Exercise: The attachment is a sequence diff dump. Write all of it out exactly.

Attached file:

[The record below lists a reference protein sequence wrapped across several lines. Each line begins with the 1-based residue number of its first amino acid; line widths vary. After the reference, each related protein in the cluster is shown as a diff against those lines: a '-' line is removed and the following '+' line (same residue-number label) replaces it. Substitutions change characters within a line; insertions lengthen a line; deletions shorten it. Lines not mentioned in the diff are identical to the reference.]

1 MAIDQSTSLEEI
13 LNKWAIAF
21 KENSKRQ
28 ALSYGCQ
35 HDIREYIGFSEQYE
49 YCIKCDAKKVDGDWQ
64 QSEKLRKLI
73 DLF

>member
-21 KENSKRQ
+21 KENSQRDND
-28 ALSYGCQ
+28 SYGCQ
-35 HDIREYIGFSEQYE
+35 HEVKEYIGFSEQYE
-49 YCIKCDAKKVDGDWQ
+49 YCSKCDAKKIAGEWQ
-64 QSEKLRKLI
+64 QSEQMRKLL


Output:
[The record below lists a reference protein sequence wrapped across several lines. Each line begins with the 1-based residue number of its first amino acid; line widths vary. After the reference, each related protein in the cluster is shown as a diff against those lines: a '-' line is removed and the following '+' line (same residue-number label) replaces it. Substitutions change characters within a line; insertions lengthen a line; deletions shorten it. Lines not mentioned in the diff are identical to the reference.]

1 MAIDQSTSLEEI
13 LNKWAIAF
21 KENSKRQ
28 ALSYGCQ
35 HDIREYIGFSEQYE
49 YCIKCDAKKVDGDWQ
64 QSEKLRKLI
73 DLF

>member
-21 KENSKRQ
+21 KENSQRDND
-28 ALSYGCQ
+28 SYGCQ
-35 HDIREYIGFSEQYE
+35 HEVKEYIGFSEQYE
-49 YCIKCDAKKVDGDWQ
+49 YCSKCDAKKIAGEWQ
-64 QSEKLRKLI
+64 QSEQMRKLL